Moderating Editorial Page Positions On The War
Noting that President Bush is expected to approve the recommendations of Gen. David Petraeus, the U.S. commander in Iraq, for only a small scale down of U.S. forces in the next few months, back to the pre-surge level of 130,000, the newspaper writes:
"Despite Democratic protests, it's unlikely that this toothless Congress will stop him (Bush) from continuing the de facto occupation of Iraq for the remainder of his term. We fear this is a grave mistake that will compound the colossal lerror of invading Iraq in the first place -- although we fervently hope that Petraeus, (U.S. Ambassador Ryan) Crocker and the courageous people they lead will somehow manage to prove us wrong."
I'm glad to see that qualifier, because it strikes me as very important that the American press adopt a less strident tone than is appearing in the New York Times these days against the war. It's good to know, the L.A. Times editorial writer still wishes the U.S. well, even if she doesn't agree with the policy.
But just yesterday, the Times made an excessive statement in an editorial on the sixth anniversary of 9-11, when it declared that some of the surveillance and other anti-terrorist tactics adopted by the Bush Administration have resulted "in the loss of faith in America itself, in the values and institutions that have historically defined this nation."
The editorial went on to conclude, in my view outrageously, that, "No matter how much he insists otherwise, President Bush lacks that fundamental belief in American freedom. As a result, his war has not only subverted U.S. military interests but has undermined the liberties that make this a nation worthy of emulation. That is the tragic and true cost of these past six years."
I believe this is a gross overstatement of the civil liberties consequences growing out of the policies followed after 9-11. Yes, the Administration has adopted controversial tactics, but they have almost always been directed at known enemies of the U.S., the tettorists who attacked New York and Washington on 9-11, and undoubtedly would do so again if we were to drop all our defenses.
The sweeping statement that President Bush "lacks that fundamental belief in American freedom" has about as much validity as the Civil War critics who called President Lincoln "a baboon." The President is sincerely trying to protect our freedoms, even if sometimes he has carried matters to excess.
Just last week, due to an American tip derived from extensive covert surveillance of terrorist communications, the German government was able to head off what would have been a devastating attack against both American and German airfields in Germany by terrorists trained in Pakistan. Just last year, the British government, which has its own stringent surveillance techniques, was able to foil a plot that could have bombed ten trans-Atlantic airliners out of the sky between England and the United States, killing thousands of people.
It was surveillance that prevented such attacks, and it is surveillance that could one day foil a nuclear or biological attack against us or our European allies.
We do not live back in the pristine days of the Declaration of Independence. We have to take steps to protect ourselves, even while protecting essential civil liberties on the domestic front. So for the Times to simplify these issues by its flat declaration that Mr. Bush "lacks that fundamental belief in American freedom" is out of place.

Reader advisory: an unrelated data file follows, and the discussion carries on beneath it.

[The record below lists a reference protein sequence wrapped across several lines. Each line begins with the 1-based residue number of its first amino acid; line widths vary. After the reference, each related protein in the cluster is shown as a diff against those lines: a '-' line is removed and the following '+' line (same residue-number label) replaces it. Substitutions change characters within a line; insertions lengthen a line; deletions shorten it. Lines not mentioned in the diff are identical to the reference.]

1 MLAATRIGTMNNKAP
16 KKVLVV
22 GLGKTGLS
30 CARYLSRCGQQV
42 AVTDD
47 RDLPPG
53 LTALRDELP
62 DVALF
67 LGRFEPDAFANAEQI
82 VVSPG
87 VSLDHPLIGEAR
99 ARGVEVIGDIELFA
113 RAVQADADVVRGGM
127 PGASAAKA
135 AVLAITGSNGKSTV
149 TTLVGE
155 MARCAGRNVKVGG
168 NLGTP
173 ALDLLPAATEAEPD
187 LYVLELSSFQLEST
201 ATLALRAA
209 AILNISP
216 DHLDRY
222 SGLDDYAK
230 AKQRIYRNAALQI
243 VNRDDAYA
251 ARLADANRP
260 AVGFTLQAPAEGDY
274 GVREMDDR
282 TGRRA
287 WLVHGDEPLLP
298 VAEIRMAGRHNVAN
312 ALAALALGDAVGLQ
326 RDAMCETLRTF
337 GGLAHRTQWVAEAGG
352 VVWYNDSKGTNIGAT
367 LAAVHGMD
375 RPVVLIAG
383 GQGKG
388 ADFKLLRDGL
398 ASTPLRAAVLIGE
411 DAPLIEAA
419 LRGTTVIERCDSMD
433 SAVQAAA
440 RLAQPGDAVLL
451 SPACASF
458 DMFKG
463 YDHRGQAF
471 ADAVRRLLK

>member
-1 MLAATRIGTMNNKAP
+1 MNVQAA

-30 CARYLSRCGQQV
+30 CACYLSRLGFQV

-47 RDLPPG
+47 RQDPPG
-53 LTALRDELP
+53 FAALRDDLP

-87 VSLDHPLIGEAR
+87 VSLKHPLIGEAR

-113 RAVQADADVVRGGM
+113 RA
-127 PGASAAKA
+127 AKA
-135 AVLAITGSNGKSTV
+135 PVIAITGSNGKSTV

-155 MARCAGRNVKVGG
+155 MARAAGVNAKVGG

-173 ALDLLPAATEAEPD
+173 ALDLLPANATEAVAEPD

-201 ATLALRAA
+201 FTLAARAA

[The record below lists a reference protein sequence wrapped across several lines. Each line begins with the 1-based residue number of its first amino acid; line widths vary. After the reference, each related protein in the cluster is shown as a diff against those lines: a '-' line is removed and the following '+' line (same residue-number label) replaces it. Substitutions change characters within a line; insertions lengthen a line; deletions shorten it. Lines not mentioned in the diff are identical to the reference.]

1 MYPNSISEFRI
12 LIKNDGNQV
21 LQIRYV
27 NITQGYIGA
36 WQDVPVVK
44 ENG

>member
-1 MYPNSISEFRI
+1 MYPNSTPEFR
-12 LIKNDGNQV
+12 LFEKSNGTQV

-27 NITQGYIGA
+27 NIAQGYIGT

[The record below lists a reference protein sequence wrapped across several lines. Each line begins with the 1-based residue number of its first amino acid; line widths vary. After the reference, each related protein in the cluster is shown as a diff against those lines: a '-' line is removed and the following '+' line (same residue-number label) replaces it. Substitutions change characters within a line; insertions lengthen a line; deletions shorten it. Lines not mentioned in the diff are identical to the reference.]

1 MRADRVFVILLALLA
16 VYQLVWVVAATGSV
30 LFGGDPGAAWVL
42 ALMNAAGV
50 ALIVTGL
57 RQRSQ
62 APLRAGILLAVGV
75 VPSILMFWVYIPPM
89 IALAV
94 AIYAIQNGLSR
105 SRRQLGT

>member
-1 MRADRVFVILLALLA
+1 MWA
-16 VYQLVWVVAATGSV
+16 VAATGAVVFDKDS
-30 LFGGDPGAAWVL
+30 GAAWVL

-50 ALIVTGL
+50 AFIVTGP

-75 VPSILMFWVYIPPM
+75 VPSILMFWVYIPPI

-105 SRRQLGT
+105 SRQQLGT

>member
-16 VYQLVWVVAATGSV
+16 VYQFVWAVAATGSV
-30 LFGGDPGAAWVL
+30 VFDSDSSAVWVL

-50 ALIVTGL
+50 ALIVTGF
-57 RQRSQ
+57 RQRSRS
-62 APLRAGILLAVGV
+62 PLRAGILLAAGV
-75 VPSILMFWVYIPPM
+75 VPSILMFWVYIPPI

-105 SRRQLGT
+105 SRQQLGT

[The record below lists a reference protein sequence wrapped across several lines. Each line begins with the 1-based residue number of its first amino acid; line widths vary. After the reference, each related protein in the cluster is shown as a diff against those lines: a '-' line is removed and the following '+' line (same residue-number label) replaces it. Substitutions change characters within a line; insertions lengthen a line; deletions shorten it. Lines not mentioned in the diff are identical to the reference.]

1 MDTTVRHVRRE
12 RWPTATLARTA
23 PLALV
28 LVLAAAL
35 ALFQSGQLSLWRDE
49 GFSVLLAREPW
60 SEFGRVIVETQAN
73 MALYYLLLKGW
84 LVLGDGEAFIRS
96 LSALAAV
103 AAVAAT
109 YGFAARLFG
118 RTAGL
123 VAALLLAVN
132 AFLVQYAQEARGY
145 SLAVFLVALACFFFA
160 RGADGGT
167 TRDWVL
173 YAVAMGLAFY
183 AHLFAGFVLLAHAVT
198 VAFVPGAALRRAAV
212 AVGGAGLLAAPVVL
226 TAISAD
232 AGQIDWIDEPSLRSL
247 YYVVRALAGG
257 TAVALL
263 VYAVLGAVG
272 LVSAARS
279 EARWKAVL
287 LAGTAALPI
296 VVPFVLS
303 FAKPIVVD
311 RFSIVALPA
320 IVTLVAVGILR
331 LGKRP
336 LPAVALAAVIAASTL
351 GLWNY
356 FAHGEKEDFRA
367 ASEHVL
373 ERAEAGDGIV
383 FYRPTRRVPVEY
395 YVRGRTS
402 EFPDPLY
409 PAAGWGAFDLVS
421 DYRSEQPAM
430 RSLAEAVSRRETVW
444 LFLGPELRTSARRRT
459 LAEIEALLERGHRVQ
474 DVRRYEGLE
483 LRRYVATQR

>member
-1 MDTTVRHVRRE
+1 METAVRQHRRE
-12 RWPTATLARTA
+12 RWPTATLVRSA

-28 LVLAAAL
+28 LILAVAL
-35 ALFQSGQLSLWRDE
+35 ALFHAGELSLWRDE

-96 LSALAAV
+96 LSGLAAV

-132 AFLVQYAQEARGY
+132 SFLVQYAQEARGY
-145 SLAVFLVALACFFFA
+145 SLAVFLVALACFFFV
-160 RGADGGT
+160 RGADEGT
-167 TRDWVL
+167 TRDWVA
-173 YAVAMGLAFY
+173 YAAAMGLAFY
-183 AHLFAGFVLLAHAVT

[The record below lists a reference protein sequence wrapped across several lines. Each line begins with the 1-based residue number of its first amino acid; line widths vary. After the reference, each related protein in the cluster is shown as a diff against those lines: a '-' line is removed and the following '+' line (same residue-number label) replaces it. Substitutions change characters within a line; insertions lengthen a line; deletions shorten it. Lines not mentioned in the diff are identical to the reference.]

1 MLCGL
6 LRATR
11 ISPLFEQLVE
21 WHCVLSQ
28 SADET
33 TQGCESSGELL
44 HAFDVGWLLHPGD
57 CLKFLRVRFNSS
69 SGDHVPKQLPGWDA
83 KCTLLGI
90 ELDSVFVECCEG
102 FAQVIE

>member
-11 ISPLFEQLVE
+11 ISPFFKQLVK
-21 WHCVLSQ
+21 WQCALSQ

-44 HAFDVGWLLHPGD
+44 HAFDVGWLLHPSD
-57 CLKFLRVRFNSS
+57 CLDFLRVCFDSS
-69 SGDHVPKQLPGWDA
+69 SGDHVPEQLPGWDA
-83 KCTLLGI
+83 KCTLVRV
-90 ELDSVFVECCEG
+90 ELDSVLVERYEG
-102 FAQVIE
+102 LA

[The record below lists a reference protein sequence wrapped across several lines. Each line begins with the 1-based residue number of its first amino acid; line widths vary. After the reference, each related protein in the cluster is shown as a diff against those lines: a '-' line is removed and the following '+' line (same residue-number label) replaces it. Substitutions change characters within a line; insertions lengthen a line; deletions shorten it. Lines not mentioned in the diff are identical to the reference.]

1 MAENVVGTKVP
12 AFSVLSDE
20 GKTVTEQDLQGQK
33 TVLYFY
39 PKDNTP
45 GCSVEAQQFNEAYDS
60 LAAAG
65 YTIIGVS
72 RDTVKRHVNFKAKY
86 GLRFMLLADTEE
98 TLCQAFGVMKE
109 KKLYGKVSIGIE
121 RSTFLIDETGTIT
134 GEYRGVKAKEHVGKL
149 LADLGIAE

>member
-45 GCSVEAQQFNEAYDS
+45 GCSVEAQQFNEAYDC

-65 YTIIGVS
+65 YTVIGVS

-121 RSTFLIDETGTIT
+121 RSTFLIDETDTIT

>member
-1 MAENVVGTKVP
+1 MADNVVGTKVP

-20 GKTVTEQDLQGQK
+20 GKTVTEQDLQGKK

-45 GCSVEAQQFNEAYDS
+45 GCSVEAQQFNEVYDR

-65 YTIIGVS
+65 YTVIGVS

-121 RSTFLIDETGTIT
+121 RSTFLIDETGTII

Now, if the Times wanted to question something the Bush Administration may have been involved in that would be grossly improper, that could be the imprisonment of former Alabama Democratic Gov. Don Siegelman on corruption charges that might have been a figment of Karl Rove's imagination. That was the subject of a front-page New York Times investigative report yesterday that did raise very serious questions.
We need debate in this country, both by political candidates and newspaper editorial pages. It is certainly proper that Sen. Hillary Clinton send a letter to the President, as she is reported to have done today, questioning his Iraq deployment policies, and it is certainly proper that Sen. Barack Obama give a speech calling for an immediate beginning of troop withdrawals. There is no doubt these presidential candidates are patriotic Americans, who follow their own beliefs as to the best way to defend American freedoms.
What is improper is a suggestion by the L.A. Times that the President doesn't believe in those freedoms, or a suggestion, in an advertisement run in the New York Times this week, by the radical Move On organization that Gen. Petraeus is "betraying" us by pursuing the war over which he has been given responsibility, and that his name should be "Betrayus," not Petraeus.
So, Bill Boyarsky, former City Editor of the L.A. Times, got only one vote, his own, for President of the Los Angeles City Ethics Commission after serving as its vice president. Bill seems more amused by the defeat than anything else, and why not? It proves Bill is just too honest for the ethics commission. He really believes in ethics, while the other commissioners give it only lip service.
We see that in the paltry $5,200 fine the commission levied against Mayor Antonio Villaraigosa for violations. As Boyarsky remarks, even Villaraigosa's lawyer seemed pleased by that fine, and why not? The commission as a whole beat a hasty retreat from any idea of really disciplining the undisciplined mayor.
Labels: War Politics